At CompTIA, we’re proud sponsors of the Chicago Tech Academy, a nonprofit, four-year high school in downtown Chicago that is working to increase the number of minority and low-income students who pursue STEM degrees and careers.
All Chi Tech students, boys and girls, are exposed to an in-depth technology curriculum. That includes apprenticeships in the IT and business world. Students there have the opportunity to graduate with up to five different professional certifications, and take part in a number of technical and entrepreneurial projects throughout their four years.
Just last year, a junior girl from Chi Tech was selected to attend the third White House Science Fair, an event to honor students who participate in STEM competitions throughout the country. She was able to present a business plan for a mobile app that she both developed and created a business plan around.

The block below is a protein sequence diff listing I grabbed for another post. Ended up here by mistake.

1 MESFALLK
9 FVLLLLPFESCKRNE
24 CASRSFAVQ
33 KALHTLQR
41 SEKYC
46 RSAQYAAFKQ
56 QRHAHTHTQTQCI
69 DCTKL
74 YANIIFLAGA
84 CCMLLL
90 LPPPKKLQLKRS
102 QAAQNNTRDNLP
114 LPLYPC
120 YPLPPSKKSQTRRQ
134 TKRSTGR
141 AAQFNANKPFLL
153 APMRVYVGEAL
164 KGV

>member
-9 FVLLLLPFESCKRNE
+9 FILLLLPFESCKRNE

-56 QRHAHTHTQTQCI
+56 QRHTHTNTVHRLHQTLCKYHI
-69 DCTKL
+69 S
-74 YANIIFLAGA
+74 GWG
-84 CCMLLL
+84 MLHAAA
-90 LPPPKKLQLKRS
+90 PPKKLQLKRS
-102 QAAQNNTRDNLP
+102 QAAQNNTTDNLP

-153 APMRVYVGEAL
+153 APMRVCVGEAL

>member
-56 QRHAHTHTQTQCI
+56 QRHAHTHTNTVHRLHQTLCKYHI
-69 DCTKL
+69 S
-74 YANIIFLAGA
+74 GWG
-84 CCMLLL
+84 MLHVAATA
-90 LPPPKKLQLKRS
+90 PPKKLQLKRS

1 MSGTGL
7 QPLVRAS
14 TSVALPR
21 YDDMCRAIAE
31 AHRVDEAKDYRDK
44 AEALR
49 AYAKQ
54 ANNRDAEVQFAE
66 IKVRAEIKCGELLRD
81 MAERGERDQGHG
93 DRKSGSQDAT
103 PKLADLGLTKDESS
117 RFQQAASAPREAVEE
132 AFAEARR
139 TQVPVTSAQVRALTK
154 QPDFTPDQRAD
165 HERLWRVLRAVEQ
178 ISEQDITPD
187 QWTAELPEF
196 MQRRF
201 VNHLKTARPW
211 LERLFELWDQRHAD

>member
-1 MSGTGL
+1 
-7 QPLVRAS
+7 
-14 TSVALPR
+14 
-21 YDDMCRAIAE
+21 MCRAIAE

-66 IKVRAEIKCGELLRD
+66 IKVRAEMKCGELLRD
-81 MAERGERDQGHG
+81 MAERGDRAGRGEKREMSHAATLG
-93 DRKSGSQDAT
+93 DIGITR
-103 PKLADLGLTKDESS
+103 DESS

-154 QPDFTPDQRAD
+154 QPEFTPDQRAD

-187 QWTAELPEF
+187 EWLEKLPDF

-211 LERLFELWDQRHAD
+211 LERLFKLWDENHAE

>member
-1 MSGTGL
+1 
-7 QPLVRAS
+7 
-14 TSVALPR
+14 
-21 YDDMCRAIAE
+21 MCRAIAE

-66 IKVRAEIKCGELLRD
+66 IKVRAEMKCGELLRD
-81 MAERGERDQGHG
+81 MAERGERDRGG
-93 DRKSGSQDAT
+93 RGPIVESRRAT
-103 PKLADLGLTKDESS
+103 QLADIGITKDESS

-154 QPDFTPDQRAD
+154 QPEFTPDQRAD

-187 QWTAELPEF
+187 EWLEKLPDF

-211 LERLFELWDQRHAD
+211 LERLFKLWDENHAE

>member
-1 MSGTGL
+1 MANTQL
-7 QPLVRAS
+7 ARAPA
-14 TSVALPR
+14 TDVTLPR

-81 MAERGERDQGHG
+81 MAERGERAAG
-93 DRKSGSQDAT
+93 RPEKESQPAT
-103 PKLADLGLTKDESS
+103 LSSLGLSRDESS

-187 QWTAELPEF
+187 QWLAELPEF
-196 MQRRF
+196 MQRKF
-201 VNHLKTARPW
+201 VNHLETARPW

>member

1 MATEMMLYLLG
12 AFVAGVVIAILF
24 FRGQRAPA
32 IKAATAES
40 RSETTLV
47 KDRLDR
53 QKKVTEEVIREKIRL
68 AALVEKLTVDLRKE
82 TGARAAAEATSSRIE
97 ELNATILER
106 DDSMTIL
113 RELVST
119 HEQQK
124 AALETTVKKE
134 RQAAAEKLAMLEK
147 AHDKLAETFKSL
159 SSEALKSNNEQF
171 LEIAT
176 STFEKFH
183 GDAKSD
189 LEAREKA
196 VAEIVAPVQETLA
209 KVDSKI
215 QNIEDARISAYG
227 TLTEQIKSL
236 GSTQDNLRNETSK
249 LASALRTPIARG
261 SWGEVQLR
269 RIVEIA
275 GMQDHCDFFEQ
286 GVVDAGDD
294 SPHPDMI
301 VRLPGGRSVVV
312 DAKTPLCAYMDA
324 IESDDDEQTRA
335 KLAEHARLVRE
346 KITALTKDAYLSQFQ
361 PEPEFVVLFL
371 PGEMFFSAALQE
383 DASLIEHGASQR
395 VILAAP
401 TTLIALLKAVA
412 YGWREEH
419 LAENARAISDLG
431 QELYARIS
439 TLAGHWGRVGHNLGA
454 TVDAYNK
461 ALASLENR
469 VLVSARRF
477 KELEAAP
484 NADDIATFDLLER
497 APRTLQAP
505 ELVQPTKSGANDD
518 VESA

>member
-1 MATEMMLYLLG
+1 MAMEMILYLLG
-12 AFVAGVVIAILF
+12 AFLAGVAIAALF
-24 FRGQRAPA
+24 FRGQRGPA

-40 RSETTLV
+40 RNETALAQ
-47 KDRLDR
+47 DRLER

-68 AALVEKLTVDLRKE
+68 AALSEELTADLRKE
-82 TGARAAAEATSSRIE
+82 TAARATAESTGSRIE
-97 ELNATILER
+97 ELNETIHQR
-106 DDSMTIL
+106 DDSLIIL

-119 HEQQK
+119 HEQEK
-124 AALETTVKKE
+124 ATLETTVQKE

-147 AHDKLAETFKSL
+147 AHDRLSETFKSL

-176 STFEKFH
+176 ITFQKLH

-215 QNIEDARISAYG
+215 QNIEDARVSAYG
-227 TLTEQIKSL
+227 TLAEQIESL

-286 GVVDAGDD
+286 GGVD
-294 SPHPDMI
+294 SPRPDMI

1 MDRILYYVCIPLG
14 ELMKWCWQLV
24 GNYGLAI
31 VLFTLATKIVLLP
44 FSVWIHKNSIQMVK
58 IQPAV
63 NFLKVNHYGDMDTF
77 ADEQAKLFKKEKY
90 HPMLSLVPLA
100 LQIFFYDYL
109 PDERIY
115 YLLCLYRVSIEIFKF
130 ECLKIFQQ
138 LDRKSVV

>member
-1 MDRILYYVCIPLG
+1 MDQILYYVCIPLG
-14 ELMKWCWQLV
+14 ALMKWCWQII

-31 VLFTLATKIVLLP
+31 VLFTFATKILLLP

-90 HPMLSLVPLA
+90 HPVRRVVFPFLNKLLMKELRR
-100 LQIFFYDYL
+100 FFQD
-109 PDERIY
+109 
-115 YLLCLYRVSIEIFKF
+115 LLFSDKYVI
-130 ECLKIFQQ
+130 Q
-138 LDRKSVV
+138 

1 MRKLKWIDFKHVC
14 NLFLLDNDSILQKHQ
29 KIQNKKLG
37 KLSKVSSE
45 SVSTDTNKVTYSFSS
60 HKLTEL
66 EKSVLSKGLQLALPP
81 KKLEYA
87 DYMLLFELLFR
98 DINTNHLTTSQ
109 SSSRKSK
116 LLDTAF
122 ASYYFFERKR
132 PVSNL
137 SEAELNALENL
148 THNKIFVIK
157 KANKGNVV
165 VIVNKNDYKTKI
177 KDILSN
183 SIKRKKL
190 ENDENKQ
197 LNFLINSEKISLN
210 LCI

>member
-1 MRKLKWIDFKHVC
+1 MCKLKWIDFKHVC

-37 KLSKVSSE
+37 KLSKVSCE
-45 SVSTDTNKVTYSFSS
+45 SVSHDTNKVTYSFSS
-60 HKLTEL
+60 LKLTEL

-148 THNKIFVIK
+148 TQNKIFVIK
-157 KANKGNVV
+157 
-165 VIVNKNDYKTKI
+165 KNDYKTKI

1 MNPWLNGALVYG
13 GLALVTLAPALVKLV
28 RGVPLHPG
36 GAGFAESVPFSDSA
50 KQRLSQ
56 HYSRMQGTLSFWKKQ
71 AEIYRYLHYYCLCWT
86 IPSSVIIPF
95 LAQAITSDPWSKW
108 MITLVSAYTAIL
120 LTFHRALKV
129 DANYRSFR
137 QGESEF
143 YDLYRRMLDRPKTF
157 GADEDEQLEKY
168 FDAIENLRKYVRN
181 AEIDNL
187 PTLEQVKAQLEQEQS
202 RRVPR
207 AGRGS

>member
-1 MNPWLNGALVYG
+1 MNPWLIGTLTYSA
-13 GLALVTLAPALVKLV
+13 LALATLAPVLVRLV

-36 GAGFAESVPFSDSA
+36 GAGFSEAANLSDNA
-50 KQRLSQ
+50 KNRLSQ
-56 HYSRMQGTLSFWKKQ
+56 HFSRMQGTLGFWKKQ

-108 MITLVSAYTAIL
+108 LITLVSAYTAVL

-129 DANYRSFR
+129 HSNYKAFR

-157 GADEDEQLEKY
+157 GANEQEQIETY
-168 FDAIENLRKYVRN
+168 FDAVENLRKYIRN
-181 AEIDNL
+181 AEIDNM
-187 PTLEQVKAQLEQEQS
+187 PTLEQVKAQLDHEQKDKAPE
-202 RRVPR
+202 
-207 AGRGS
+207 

Organizations and schools like these are working hard to target young girls and bring them into the IT fold before they write it off as uninteresting, irrelevant or impossible to pursue.
Why aren’t there more women in the IT field?
It’s an embedded stereotype from a young age: careers in the arts and creative are more for the girls and sciences more for the boys. It’s hard to have old habits die. There’s also some perception that girls’ brains aren’t wired for math and science. It’s just unfortunate stereotypes that we all grow up with.
There’s also the element of gender bias in pay rates and management opportunities in the workforce generally. It’s just magnified in IT, which has historically been a male-dominated industry.